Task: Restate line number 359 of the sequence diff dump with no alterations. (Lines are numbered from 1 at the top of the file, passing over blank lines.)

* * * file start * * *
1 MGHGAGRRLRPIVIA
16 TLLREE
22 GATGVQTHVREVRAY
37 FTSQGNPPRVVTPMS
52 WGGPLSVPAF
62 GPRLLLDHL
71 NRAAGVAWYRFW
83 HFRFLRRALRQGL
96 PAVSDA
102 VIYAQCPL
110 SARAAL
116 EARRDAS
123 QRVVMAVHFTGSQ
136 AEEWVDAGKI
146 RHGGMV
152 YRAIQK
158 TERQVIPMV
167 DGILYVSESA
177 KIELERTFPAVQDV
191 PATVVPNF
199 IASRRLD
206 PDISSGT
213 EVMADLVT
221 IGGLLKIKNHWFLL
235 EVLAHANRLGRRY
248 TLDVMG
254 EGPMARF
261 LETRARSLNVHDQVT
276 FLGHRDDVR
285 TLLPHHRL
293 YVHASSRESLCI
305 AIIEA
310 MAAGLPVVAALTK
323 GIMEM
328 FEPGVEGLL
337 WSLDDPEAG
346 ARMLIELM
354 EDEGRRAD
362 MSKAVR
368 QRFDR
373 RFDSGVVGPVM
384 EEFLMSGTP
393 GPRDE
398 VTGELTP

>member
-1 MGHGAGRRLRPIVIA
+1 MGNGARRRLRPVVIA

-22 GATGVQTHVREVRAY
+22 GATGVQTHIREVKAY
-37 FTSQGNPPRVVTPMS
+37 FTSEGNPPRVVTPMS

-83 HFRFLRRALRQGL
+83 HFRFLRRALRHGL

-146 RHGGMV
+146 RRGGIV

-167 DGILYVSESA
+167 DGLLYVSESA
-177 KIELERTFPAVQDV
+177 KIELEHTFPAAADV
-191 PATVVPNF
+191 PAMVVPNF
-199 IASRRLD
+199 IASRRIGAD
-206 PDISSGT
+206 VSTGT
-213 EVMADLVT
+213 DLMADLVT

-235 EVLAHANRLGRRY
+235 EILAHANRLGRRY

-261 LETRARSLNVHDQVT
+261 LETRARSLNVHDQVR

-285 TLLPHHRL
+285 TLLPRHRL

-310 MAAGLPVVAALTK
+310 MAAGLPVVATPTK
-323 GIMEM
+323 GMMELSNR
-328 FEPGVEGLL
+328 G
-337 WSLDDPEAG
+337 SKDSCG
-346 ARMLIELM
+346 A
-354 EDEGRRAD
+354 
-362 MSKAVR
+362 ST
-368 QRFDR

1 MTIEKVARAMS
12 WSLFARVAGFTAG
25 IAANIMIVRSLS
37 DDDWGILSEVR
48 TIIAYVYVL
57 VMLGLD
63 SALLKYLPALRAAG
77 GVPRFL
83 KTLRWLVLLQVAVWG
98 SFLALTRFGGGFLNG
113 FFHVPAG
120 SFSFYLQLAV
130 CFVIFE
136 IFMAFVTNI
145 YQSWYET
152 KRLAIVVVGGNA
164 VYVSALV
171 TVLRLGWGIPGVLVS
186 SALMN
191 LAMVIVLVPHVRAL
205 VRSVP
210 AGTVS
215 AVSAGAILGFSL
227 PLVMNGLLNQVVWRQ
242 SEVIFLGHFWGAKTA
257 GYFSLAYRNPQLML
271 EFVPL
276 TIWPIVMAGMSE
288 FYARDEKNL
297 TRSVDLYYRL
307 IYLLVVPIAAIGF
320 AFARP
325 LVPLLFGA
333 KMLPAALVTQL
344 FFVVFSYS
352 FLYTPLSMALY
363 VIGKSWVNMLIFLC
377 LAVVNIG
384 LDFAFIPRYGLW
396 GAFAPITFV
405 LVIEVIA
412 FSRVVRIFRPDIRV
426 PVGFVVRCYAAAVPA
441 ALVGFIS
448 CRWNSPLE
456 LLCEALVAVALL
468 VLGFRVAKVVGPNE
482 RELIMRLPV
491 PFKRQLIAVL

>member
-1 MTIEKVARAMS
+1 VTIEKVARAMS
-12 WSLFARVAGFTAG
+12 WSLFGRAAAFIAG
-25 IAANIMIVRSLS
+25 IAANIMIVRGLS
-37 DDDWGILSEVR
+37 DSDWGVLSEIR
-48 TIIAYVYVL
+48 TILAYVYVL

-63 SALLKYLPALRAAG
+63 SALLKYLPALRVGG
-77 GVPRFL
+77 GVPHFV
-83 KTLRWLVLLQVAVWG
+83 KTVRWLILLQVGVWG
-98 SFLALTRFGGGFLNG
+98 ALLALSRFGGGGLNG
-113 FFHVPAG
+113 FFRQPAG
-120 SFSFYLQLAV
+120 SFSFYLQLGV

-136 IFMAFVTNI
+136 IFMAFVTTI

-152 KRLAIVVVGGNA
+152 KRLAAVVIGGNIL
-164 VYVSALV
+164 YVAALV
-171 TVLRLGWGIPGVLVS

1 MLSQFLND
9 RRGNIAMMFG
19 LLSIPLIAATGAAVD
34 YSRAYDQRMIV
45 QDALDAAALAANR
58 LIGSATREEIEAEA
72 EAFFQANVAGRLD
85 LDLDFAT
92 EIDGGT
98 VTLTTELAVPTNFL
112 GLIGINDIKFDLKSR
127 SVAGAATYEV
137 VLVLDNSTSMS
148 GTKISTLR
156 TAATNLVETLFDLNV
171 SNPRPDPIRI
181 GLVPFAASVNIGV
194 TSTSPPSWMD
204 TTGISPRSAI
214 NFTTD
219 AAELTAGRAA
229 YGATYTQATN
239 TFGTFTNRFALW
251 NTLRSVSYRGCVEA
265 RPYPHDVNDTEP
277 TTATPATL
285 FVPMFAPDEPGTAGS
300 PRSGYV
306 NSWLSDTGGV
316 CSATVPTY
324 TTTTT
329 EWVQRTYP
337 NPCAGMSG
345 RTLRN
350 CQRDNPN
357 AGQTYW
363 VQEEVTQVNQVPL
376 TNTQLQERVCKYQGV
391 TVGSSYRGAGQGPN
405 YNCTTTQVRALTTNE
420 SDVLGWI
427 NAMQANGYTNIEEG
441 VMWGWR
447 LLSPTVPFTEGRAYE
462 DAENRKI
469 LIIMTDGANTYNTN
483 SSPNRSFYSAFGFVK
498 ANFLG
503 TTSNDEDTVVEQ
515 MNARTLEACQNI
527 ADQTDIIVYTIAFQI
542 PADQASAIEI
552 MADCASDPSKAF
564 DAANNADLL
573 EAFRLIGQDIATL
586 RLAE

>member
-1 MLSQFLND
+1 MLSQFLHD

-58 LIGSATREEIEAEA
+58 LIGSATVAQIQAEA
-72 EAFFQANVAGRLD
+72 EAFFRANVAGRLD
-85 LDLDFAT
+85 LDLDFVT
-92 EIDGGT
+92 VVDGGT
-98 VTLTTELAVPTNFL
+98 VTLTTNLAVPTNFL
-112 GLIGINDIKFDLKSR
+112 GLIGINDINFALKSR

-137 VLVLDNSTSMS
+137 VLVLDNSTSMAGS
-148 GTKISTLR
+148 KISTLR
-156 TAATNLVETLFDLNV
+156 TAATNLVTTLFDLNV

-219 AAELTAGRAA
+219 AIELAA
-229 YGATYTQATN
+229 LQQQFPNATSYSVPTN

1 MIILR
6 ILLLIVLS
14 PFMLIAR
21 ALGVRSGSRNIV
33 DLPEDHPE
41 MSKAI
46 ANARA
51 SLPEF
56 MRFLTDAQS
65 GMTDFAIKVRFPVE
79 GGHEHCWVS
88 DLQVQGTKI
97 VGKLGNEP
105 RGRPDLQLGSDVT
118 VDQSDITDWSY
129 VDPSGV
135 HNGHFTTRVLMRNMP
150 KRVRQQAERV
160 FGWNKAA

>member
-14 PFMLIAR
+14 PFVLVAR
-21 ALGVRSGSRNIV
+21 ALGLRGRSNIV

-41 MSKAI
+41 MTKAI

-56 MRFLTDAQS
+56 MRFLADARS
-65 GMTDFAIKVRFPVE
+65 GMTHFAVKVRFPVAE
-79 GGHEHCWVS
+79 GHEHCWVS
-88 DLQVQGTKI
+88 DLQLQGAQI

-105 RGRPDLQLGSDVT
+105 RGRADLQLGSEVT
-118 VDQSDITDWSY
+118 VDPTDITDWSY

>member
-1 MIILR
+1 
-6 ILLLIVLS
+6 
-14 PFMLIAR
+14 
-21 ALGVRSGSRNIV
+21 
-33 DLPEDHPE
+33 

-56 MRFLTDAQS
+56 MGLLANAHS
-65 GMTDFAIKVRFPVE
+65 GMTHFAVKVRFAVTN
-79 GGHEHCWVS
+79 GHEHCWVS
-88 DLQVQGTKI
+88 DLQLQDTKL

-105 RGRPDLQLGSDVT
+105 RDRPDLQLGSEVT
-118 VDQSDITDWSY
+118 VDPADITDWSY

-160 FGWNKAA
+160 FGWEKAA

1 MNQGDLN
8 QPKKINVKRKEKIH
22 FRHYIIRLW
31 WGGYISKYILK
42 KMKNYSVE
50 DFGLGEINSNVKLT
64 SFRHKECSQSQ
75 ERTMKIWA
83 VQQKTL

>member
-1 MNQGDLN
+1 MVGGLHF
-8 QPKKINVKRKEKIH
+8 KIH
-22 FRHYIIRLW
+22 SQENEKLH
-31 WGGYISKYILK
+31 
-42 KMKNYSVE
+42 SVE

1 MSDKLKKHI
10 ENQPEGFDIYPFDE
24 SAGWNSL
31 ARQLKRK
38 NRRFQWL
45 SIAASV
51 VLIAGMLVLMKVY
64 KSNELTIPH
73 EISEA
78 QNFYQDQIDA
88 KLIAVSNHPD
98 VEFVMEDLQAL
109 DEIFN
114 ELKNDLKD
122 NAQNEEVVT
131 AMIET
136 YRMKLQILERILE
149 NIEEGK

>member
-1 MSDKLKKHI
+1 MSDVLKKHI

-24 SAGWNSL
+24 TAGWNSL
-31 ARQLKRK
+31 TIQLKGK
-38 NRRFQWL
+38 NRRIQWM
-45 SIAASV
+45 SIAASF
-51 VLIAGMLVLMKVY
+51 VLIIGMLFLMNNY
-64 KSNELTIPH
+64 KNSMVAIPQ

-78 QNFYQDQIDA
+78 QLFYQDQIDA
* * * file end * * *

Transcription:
-45 SIAASV